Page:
General Dietary Guidelines for PCOS

There’s been a noticeable shift in women suffering from Polycystic Ovarian Syndrome (PCOS) and the numbers seem to be increasing. Women also seem to be getting diagnosed with it younger and younger.

PCOS puts a strain of one’s fertility health, ability to get pregnant and ability to carry a child to term. It also makes life difficult in general. For anyone living with PCOS, they’re all too aware of this reality. Anovulation, months and months without a cycle, increased testosterone levels (caused by poor insulin regulation) and possible insulin resistance.

If this reality is yours, you’re part of the 10-20% of women who suffer from this syndrome. Thirty years ago, PCOS was practically unheard of and many doctors think this increase is due to an increase of awareness. But like other health complications that are becoming more prevalent in society, PCOS is increasing among young women who are entering their child-bearing years at alarming rates and it’s affecting their ability to successfully get pregnant and have babies once they are older.

You might be wondering what is causing this increase. Unfortunately, there’s no one reason. Environmental toxins, increased hormone exposure, and, most notably, our increase in sugar consumption are all culprits. PCOS is one of the end-results of an assault on the organs that regulate sugar handling – the pancreas, adrenal glands and liver and supporting those organs and their health is key to restoring homeostasis in your own body.

Diligent charting, diet, exercise and adequate hydration are the best remedies. For a woman struggling with PCOS, SymptoPro NFP provides a secret look into her body. It allows her to figure out where she’s at in her fertility cycle and even if and when she’s ovulated. It also empowers her to be able to advocate for her own health with her doctor and to participate much more fully in her health management.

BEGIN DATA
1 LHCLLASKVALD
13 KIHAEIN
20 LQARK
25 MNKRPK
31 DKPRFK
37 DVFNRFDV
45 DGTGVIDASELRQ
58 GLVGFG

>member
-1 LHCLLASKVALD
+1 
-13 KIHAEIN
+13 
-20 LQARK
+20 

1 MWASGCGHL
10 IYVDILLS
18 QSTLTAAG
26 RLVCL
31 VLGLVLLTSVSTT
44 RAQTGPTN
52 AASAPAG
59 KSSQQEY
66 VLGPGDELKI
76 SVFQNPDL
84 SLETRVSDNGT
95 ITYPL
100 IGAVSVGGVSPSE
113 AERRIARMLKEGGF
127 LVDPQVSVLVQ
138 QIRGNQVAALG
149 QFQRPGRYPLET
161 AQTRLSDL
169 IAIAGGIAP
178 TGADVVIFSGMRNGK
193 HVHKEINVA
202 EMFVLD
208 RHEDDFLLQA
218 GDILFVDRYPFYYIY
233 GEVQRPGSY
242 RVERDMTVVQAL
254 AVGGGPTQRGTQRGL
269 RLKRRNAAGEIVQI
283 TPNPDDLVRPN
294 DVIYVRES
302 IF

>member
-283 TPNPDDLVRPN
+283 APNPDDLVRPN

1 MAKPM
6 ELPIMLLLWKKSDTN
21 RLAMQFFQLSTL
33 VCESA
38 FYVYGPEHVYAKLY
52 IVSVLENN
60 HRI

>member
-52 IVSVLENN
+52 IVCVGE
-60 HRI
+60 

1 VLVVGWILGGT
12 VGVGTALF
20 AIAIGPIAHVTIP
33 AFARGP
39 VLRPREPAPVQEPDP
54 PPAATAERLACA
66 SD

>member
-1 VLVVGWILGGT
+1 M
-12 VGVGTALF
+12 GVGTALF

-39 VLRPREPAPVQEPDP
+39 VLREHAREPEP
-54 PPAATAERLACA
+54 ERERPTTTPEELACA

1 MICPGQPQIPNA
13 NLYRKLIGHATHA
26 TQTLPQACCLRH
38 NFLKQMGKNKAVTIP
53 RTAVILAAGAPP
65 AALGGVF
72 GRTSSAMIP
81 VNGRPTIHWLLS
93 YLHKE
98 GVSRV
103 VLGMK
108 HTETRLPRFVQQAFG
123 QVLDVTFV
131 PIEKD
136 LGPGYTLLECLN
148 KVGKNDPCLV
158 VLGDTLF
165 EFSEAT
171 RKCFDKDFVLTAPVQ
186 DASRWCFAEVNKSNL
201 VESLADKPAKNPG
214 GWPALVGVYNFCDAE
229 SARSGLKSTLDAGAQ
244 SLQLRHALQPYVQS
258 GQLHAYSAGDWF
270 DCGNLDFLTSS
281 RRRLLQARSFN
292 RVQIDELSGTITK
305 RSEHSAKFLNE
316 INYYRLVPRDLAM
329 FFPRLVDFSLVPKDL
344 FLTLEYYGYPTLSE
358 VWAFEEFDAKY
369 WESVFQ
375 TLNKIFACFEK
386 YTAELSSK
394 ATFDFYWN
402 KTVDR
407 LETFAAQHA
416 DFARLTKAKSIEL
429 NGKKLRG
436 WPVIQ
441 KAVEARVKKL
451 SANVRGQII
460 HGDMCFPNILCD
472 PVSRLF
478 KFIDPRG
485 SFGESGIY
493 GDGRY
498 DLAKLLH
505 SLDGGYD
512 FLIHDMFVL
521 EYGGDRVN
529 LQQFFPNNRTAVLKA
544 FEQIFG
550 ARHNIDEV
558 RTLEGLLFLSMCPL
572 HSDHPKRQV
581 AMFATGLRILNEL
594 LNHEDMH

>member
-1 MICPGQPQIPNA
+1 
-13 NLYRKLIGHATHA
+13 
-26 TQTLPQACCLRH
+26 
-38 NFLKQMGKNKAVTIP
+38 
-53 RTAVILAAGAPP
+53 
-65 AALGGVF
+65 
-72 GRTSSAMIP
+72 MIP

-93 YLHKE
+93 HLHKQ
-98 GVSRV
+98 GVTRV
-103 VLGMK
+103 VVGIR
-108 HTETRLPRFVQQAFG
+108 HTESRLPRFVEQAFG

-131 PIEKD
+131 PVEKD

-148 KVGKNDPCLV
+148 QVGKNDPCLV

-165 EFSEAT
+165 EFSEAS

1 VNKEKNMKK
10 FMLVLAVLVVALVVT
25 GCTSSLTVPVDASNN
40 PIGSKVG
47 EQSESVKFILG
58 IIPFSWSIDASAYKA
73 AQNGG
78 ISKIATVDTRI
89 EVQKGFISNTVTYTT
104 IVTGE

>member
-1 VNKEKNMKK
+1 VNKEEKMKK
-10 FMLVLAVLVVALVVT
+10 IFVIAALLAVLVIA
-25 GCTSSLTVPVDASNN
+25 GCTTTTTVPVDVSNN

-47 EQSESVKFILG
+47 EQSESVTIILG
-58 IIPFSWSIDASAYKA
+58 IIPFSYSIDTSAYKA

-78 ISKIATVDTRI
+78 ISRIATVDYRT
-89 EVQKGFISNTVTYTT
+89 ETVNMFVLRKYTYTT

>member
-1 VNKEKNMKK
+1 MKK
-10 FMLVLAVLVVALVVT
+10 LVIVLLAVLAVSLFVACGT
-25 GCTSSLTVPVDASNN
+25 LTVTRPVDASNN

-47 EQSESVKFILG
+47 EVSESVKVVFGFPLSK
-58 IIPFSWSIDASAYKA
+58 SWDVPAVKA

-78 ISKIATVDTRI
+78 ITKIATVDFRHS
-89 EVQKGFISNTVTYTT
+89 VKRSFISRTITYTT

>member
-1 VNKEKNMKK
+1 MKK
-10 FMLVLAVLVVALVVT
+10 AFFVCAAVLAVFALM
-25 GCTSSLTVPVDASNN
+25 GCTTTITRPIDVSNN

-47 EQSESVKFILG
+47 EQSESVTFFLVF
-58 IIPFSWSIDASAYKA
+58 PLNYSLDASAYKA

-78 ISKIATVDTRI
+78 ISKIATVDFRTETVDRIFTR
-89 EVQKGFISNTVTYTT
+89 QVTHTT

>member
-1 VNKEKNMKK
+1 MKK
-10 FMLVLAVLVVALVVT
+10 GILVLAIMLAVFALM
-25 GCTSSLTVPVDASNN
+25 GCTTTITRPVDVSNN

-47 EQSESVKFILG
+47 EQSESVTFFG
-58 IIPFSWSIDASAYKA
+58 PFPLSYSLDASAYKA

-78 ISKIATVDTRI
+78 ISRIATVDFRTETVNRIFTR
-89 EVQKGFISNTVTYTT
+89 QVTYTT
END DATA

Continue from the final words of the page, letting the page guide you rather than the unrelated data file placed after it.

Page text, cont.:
Mild and moderate exercise will help calm the body, as is the case with yoga or pilates, while providing necessary lymph flow. More moderate exercise, such as jogging or speed walking or swimming, aids in weight management of PCOS. (One of the side effects of PCOS is weight gain and fat cells store excess hormones in them, which further complicates symptoms.)

A healthy diet is key. Women with PCOS would do best to avoid starchy carbs, pasta, bread, grain, excess sugars, processed sugars and foods, and too much fruit as these metabolize as sugar in the body and cause the liver to work overtime to process the onslaught of glucose. When the liver can no longer keep up, the pancreas takes over with beta cells to produce insulin. Over time, if there is too much of a tax on the system, two things can happen. The pancreas will burn out and stop producing enough insulin (as we see with type 2 diabetes) or there will be a constant over-abundance of insulin in the system – which can lead to insulin resistance. Both outcomes present their own problems but avoiding those foods that cause a sugar yo-yo effect will help allow the affected organs time to heal.

A diet rich in organic vegetables (especially green vegetables); healthy grass-fed and pasture-raised meats and wild-caught cold-water fish; pasture-raised and organic animal fats (such as tallow, schmaltz or lard), grass-fed butter, coconut oil, expeller-pressed virgin olive oil and fish oil; soaked and sprouted nuts; and low-glycemic fruits will go a long way in self-regulation of PCOS. Some examples of low glycemic fruits include pears, apples, etc.

Hydration is the other core item to regulating PCOS. Water should be your best friend and the general rule of thumb is half your body weight in ounces. So, for example, if you weight 100lbs, you would drink 50oz of water a day. This is for general management. If you are exercising, you will want to make sure you are getting more water and especially more electrolytes. Cooking with Celtic sea salt provides those electrolytes.

PCOS shouldn’t be a syndrome that dictates your life, taking charge of your diet and making basic changes will do a lot to help. Further nutritional recommendations and assistance should be done under the guidance of a doctor or nutritional therapist, the information contained in this post does not constitute as medical advice.




Lee, John MD. A New Epidemic that Causes Infertility, Excess Hair, Acne and More. The John R. Lee, M.D. Medical Letter. July 1999.

Course Notes. Nutritional Therapy Association. Nutritional Therapy Practitioner Course. 2014.